• Also, emulators can’t provide reliable test results for sensors ’performance ex. GPS, biometrics, accelerometer, etc. 
  • Though they can find performance issues, they will not consider them errors.

2. Limited functionality compared to running Chrome OS on actual hardware

It’s much more difficult to perform user interactions on emulators. When working on a desktop, you have to use a mouse to interact with Chrome OS, and for a mobile device, you can give inputs through your touch keypads. 

Again actions like zoom in, zoom out, scrolling, file uploads, and other functionalities fluctuate on emulators. In other words, emulators are not perfect for these actions.

3. Additional resources required to run the emulator

You need additional time to run emulators; as you know, they are slower than real devices. Their loading time is typically slow. So, when you work with multiple ADV, those may become a frustrating experience. Thus emulators are better for long-term testing projects. Otherwise, it will be time-wasting. 

Also, you can’t depend on emulators for the whole SDLC process. You need to invest in real devices for crucial testing like smoke, sanitary, regression, and UAT testing.

Does running Chrome OS on Emulator solve your problem?

Running Chrome OS on an emulator may solve some problems, but it may not be the best option for accurate results and real user condition testing. There is an absolute chance of facing bugs if you release your apps just by testing with a Chrome running emulator. 

Chrome OS Emulators or Real Devices: Which one to choose?

Emulation results are insufficient due to incomplete data about the real environment. You can test your apps and websites on emulators in the early phases of software development. Thus, developers and testers prefer real devices to complete the final testing stage. 

Benefits of using Real Devices:

  • You can examine the exact behavior of the app that consumers can see on real devices.
  • Testing screen resolutions, brightness, and contrast become easy in light of the real environment.
  • Also, you can observe and test the performance of hardware components like- cameras, Bluetooth, GPS, etc.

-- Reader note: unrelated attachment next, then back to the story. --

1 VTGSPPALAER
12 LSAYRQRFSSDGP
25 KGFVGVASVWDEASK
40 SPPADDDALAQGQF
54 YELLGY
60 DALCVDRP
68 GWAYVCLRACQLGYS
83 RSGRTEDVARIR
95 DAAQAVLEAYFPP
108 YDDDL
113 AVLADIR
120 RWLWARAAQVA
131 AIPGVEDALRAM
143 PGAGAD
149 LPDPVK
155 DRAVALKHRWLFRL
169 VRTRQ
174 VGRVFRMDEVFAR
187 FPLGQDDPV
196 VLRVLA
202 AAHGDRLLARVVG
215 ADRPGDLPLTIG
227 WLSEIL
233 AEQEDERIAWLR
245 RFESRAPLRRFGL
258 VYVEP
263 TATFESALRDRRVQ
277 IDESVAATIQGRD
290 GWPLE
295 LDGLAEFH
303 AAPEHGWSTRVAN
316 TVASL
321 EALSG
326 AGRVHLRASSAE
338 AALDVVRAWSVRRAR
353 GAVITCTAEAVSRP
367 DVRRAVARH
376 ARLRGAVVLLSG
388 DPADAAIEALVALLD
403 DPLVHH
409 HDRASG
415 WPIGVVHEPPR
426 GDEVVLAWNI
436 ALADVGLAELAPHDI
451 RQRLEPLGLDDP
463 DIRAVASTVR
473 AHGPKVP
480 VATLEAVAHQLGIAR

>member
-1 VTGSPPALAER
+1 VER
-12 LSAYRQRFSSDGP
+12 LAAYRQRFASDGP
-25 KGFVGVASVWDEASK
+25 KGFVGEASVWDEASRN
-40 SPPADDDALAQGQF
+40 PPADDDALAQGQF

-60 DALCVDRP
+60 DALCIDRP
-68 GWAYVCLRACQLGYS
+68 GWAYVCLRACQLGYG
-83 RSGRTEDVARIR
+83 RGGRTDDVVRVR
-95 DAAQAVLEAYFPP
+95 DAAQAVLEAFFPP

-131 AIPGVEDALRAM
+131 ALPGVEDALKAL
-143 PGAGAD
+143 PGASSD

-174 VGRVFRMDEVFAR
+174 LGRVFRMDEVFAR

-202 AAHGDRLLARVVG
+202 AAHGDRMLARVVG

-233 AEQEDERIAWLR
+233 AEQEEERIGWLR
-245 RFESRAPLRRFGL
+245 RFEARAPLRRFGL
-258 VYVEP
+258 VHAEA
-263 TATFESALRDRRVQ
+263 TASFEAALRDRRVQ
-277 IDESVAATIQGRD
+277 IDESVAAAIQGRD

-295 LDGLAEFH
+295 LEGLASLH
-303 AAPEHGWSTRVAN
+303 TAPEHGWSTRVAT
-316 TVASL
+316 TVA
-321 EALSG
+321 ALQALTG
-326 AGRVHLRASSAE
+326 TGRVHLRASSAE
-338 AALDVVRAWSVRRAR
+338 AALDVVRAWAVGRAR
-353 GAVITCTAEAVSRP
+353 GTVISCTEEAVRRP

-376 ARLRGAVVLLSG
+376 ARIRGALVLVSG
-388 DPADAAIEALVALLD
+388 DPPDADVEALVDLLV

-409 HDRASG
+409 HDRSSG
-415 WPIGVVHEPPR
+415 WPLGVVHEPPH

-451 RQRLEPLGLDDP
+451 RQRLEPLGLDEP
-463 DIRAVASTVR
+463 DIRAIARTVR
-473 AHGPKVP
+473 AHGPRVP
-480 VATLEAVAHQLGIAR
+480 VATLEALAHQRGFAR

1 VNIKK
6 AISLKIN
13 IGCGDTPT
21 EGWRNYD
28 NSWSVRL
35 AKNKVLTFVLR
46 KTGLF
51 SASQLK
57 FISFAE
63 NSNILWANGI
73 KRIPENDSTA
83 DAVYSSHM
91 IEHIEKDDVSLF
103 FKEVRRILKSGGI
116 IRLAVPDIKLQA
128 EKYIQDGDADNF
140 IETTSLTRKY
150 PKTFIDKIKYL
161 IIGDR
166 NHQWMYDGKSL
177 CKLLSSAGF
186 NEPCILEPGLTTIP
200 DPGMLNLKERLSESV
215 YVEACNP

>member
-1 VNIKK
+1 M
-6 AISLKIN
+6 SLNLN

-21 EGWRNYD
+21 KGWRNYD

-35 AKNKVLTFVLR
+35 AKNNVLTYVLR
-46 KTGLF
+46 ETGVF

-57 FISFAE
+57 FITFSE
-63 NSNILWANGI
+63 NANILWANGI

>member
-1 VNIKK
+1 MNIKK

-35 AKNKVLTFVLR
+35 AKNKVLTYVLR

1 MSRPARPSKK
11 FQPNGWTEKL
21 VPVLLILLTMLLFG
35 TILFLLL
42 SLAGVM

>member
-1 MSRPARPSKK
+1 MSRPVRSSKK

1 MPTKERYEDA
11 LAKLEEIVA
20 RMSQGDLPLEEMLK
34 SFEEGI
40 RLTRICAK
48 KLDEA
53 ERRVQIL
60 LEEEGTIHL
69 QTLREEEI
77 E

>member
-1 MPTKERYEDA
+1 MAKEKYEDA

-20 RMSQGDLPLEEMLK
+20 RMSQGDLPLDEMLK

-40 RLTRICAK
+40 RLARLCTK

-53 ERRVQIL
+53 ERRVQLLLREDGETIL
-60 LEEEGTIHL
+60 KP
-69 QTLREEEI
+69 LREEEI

• Again, you can get reliable test results for incoming interruptions – notifications, messages, calls, or video calls.

But using device labs is costly for web and app testing. You have to maintain and upgrade devices for this purpose. Also, there are other drawbacks of investing in and maintaining device labs with the latest devices. 

So, the best solution is a Real Device Cloud. You can access and test with a wide range of real devices from this cloud. Also, the real device cloud supports cross-browser testing, local testing, and Responsive web testing.

How can BrowserStack help for this purpose?

BrowserStack is an enterprise-grade testing infrastructure that removes the burden of device labs and provides access to 3000+ real devices and browsers on the cloud. Also, supports instant access to device-browser-OS combinations from anywhere and anytime. It solves for device fragmentation problems and supports local testing also.

Enterprises prefer using a Real Device Cloud for uncompromising security & privacy as BrowserStack is SOC2 Type 2 and GDPR compliant.Real Device testing on BrowserStackQA teams can test user interactions like- tap, scroll, zoom, navigation, etc, and real device features – Geolocation testing, push notifications, network simulations, and more.User interaction testing on browserstack dashboardClosing Notes

  • The Chrome browser will be the go-to browser option for Chrome OS or Chromebook users, hence all modern websites should strive to be compatible with it.
  • Testing on real devices is the most recommended way to test cross-browser compatibility.
  • Browserstack provides access to the latest and legacy browser versions for Chrome, Firefox, Opera, Safari, and Microsoft Edge on different OS. 

Test on BrowserStack

Emulator/Simulator Real Device Cloud

Featured Articles

Chrome vs Chromium: Core Differences

How to enable Chrome Compatibility Mode

Curated for all your Testing Needs

Actionable Insights, Tips, & Tutorials delivered in your Inbox
By subscribing , you agree to our Privacy Policy.
thank you illustration

Thank you for Subscribing!

Expect a curated list of guides shortly.